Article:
One nice side effect of self-hosting the new-tab page was that I stopped sending signals to a third party every time I opened a new tab.
Well, at least to that third party, since I also configured a free Cloudflare CDN to fetch the blank page faster.
I also tried to help the browser caching the page for longer by configuring Cache-Control headers on the server:
cache-control: public, max-age=604800, immutable.
All this was already pretty good, but maybe I don’t need to go to the Internet at all when I open tabs?
I started looking into how I can host my blank page not on my server, but on my machine itself. My first thought was to run Caddy about which I heard many good things. It is a server that makes setup of many modern things a breeze. Or so I thought, because I have never had a chance to find out, and there was that chance.
I was half-way through installing it when I realized that I forgot to try a simpler thing. One more dependency to install makes any setup ever so slightly more fragile. Maybe I could get by with something that is already available on the system? As it turns out, macOS comes with server software pre-installed!
Since forever the desktop version of macOS (as opposed to server variant) comes bundled with Apache server. Apache HTTP Server Project is one of the most popular choices when it comes to serving content on the web. According to w3techs it serves approximately a third of the internet web pages. The server itself is infinitely extensible and configurable, but we will need but a fraction of its abilities. In fact, all we need is for it to serve a single static page that is going to be stored in a local file.
In order to do a litmus check of the server we simply need to start it. We do this by running the following command in the terminal:
When you do this, you may see errors like
AH00558, but those could be safely ignored since we are not planning to expose this server to the public internet.
Still, we will fix them in a bit.
We can check that the server has been successfully started by running the following:
If this is the case, the default server web page should be served on the localhost.
We can verify this by opening http://localhost in the browser.
It should show
It works! text on the webpage.
This perfectly suits our needs!
All we need to do is replace the default page file with our custom blank page.
The default file is located at
If you are curious, the
en extension stands for English localization, but we will not change it.
The default configuration of the server may include directives that allow it to process requests originating from other machines within the local network. This is a reasonable assumption for the server software, however, for our use-case we would like to only allow local requests from the same machine.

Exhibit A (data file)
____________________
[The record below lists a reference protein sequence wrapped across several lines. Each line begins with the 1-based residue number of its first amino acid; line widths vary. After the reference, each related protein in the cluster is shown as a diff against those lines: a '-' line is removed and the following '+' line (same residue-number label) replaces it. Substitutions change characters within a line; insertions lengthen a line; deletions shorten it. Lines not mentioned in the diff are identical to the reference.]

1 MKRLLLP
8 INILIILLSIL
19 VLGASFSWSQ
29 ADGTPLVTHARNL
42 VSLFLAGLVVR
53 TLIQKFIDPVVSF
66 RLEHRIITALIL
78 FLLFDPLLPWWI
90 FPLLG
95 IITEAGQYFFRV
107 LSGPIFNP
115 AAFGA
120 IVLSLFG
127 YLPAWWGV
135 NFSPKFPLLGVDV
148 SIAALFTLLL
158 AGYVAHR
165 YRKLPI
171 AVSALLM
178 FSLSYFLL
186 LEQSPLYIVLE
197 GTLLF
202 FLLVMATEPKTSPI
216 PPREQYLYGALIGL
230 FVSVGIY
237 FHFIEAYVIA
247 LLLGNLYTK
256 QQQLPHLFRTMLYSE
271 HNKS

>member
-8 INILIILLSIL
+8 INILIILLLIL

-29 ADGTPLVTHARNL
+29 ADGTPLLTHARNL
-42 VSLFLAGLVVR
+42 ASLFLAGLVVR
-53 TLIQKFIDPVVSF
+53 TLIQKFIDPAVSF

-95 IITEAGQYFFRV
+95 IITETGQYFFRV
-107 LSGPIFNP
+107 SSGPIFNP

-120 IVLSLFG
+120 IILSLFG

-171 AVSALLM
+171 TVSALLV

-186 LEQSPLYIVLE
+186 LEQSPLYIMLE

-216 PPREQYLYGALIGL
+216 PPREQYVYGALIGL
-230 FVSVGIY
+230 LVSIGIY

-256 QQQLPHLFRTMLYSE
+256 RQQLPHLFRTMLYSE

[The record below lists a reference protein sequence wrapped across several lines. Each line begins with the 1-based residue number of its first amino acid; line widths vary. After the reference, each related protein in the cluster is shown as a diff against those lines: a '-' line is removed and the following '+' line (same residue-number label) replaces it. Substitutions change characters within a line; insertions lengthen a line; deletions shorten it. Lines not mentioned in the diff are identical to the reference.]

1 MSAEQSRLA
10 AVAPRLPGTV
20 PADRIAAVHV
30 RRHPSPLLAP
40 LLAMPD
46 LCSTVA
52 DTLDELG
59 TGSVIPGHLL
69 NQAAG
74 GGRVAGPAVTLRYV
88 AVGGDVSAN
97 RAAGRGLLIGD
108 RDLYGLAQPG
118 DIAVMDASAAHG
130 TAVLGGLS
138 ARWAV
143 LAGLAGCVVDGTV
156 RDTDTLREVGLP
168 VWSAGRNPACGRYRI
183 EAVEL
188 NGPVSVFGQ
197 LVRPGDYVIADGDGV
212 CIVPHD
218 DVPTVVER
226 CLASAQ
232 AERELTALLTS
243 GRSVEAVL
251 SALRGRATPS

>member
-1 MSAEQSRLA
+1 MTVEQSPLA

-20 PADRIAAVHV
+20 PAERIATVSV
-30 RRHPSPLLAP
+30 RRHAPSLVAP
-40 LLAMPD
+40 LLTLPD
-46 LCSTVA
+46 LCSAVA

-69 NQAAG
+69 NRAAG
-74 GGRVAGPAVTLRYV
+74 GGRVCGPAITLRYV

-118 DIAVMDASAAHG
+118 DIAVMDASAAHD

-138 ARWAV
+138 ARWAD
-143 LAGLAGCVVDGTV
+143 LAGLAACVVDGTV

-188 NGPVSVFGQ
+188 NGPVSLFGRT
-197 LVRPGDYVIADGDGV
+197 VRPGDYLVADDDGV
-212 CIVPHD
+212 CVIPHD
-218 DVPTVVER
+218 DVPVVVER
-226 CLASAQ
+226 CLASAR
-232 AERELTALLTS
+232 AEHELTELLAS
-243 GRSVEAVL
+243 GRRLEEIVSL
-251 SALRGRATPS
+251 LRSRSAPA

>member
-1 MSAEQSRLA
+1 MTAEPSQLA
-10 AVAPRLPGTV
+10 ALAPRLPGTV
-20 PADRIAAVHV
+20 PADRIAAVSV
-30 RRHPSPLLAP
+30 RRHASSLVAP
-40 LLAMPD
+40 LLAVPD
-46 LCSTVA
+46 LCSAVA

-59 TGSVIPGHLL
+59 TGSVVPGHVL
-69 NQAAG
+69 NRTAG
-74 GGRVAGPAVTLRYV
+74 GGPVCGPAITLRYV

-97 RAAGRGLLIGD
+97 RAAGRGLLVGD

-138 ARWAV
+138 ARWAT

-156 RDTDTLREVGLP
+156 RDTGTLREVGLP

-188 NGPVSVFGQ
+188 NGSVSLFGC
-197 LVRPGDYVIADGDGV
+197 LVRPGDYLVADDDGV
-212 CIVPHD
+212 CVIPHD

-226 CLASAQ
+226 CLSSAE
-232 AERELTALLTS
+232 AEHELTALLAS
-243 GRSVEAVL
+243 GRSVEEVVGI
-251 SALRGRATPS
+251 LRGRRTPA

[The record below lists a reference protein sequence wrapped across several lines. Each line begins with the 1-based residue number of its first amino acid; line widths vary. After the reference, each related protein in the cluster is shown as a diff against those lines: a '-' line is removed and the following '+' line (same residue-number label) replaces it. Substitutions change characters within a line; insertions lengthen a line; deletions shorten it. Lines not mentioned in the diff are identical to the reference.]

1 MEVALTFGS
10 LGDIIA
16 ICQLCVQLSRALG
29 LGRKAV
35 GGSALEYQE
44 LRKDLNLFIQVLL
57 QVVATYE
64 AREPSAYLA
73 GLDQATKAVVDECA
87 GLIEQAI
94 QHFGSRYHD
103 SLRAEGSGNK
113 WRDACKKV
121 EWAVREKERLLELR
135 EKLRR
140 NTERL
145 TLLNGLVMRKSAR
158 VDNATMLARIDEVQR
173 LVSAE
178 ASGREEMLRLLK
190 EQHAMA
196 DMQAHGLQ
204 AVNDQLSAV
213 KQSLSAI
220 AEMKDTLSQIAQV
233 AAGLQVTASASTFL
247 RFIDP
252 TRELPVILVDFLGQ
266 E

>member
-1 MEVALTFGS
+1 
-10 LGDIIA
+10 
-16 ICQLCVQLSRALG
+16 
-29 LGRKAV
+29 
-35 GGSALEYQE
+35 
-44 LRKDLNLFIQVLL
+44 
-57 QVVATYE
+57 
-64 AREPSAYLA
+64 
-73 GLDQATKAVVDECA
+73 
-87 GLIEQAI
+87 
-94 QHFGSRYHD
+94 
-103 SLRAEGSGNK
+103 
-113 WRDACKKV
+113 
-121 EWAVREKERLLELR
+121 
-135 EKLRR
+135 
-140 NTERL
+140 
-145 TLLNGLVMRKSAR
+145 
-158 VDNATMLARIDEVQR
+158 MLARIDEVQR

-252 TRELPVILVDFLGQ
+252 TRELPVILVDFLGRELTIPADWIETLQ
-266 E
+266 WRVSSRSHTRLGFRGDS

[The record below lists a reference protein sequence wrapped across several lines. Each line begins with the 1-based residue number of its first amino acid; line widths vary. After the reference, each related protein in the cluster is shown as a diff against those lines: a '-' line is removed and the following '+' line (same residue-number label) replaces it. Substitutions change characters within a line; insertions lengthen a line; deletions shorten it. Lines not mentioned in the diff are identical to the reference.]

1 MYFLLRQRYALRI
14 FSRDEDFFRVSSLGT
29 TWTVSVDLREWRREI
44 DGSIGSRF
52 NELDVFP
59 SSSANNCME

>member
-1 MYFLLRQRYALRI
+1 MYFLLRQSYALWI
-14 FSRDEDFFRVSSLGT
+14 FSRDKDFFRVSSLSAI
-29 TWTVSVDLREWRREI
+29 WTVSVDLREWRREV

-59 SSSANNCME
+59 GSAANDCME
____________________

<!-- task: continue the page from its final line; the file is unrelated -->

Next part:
There are multiple ways how we can restrict the access, but we will go with the
Listen directive for simplicity.
The server config should be located in the
Note that you need to use
sudo to edit the config as well.
We need to find the section of the config that uses the
It may look like
Listen 80 or
Listen *:80 and could also be under an
What is important is to comment out or remove all
Listen directives, because Apache would join them instead of overriding.
In the end we want only a single directive present in the config that forces the server to listen only for requests from localhost.
While we are at it, editing the config, we might as well fix the errors mentioned above.
This is done by assigning a
ServerName to our server.
You can choose whatever name you want, but a simple
localhost should work.
There is a section in the config that describes the server name functionality.
We can add the following under it:
After we edited the config, we need to restart the server.
Now we are running the server in a reasonably secure setting.
Next thing to do is to get hold of the actual HTML file we are going to serve.
We can download the latest version of the blank page from the gist mentioned above into a local
Then we override the default index file with the new content.
sudo is required as the shared web documents are owned by the root user.
Now, if we go to http://localhost again we should see our blank page.
We can now go to the settings of New Tab Redirect extension and set
localhost as the new address of a new tab.
localhost serves as a domain name, it does not require the
Last but not least, we want to make sure that after a reboot our server is up and running to serve the page. Run this command to add Apache server to startup list:
In case you decide to disable startup behavior in the future, you can replace
unload in the last command.
And with that, the job is done! I can now enjoy opening my new tabs more secure and even faster, while still having access to the Vimium search bar.
In this post we learned how to change the default new tab page in the browser to make use of Vimium features without interruptions. We’ve constructed a minimal blank page that responsively reacts to the system change between the light and the dark theme. Then we also configured the built-in macOS server to load this page without going to the internet.
Something that could be improved in the future is adding an alias to the localhost to make the new tab address look fancier in the browser. Additionally, you can also experiment with the content of the blank page. This could be anything from less minimalist design to personalized content.